(A) Real-time RT-PCR analysis of DNA stress-inducible genes PARP2, BRCA, and CYCB1;1 in wild-type (Col-0), etg1-1, wild-type (Nos-0), ctf18-1, and etg1-1 ctf18-1 plants. Total RNA prepared from 8-day-old seedlings was amplified by RT-PCR. All values were normalized against the expression level of the ACTIN2 gene. (B) Statistical analysis of a comet assay. The average %-values of DNA in tails of nuclei of 7-day-old wild-type (Col-0), etg1-1, wild-type (Nos-0), ctf18-1, and etg1-1 ctf18-1 seedlings. Error bars indicate SD. (C) Examples of comets from plant nuclei with undamaged (top) or damaged (bottom) DNA. (D) Kinetics of DSB repair in wild-type versus etg1-1 mutant plants. Fractions of remaining DSB were calculated for 0, 5, 10, 20, and 60 min recovery time after treatment with 50 µg/ml bleomycin for 1 h. Maximum damage was normalized as 100% at t = 0. (E–G) Wild-type (Col-0, left) and etg1-1 (right) plants were grown on medium holding 50 ppm methyl methane sulfonate (E), 3 µg/ml mitomycin C (F), or no supplement (G). Plants were photographed 3 weeks after sowing.

In Arabidopsis, the S phase-established cohesion is seemingly a prerequisite for double-strand break (DSB)-dependently enforced cohesion that, in turn, is required for homologous recombination repair between sister chromatids [35]. Therefore, the DSB repair, kinetics of etg1-1 and wild-type plants were compared during the recovery from bleomycin treatment by calculating the extent of the remaining DNA damage from the percentage of DNA in the comet tails. Whereas in wild-type seedlings almost 80% of all DSBs was repaired within 1 h, in etg1-1 plants, it was significantly delayed (Figure 6D). Moreover, the etg1-1 mutants displayed increased sensitivity to methyl methane sulfonate (a monofunctional alkylating agent) and mitomycin C (a multifunctional DNA cross-linking agent), both triggering DSBs indirectly by interfering of DNA excision repair with DNA replication (Figures 6E–6G). In replicating cells, such DSBs are preferentially repaired through homologous recombination that needs an intact sister chromatid in physical proximity. These data substantiate a role for ETG1 in sister chromatid cohesion and support the idea that cohesion might be important for homologous recombination repair.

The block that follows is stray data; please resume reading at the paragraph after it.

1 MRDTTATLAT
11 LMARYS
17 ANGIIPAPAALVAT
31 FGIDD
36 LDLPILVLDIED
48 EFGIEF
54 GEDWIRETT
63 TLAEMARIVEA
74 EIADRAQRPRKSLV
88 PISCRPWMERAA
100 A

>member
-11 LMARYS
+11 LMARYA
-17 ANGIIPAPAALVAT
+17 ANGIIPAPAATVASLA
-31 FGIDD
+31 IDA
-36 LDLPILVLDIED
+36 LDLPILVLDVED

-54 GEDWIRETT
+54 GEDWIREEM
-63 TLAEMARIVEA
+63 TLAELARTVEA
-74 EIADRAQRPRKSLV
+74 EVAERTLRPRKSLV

Knockdown of the human ETG1 results in defective chromatid cohesion

A role for MCM-BP, the human ETG1 homolog, in sister chromatid cohesion was assessed with the RNA interference technique by means of pooled short interference RNAs (siRNAs). In human embryonic kidney 293T (HEK-293T) cells transfected with siRNAs that targeted MCM-BP, the MCM-BP expression was much lower than that of untransfected or transfected control cells (Figure 7A). Protein gel blotting with a specific antibody confirmed that the decrease in MCM-BP transcription was accompanied by a reduced MCM-BP protein abundance (Figure 7B). No change in protein level was seen for MCM4, MCM6, and MCM7, which are the most conserved and core subunits of the MCM complex, demonstrating that the siRNAs targeted specifically MCM-BP without affecting the abundance of other proteins of the MCM complex. As seen in mitotic spreads (Figure 7C–7F), depletion of MCM-BP strongly affected sister chromatid cohesion, resulting in a higher proportion of nuclei with completely separated sister chromatids (38% versus 2% or 3% in untransfected or transfected control cells, respectively). Thus, as observed for its plant counterpart, MCM-BP seems to be important for sister chromatid cohesion.

Figure 7. Induction of cohesion defects by downregulation of human MCM-BP.

(A) MCM-BP transcript levels in siRNA transfected HEK-293T cells versus untransfected and transfected control cells. Samples were harvested 48 h after transfection. All values were normalized against the expression level of the TBP and UBC genes. (B) MCM-BP, MCM4, MCM6, and MCM7 protein levels in samples as described in (A). (C) Quantification of nuclei showing totally separated sister chromatids (n>100 per condition, obtained from two independent transfection experiments). The asterisk marks a significant difference by Student's t-test (P-value <0.05). (C–E) Representative images of mitotic spread of untransformed (D), control transfected (E), and MCM-BP siRNA-transfected HEK-293T cells (F). Insets show higher magnification images of single sister chromatid pairs.


ETG1 is a replisome component involved in establishment of sister chromatid cohesion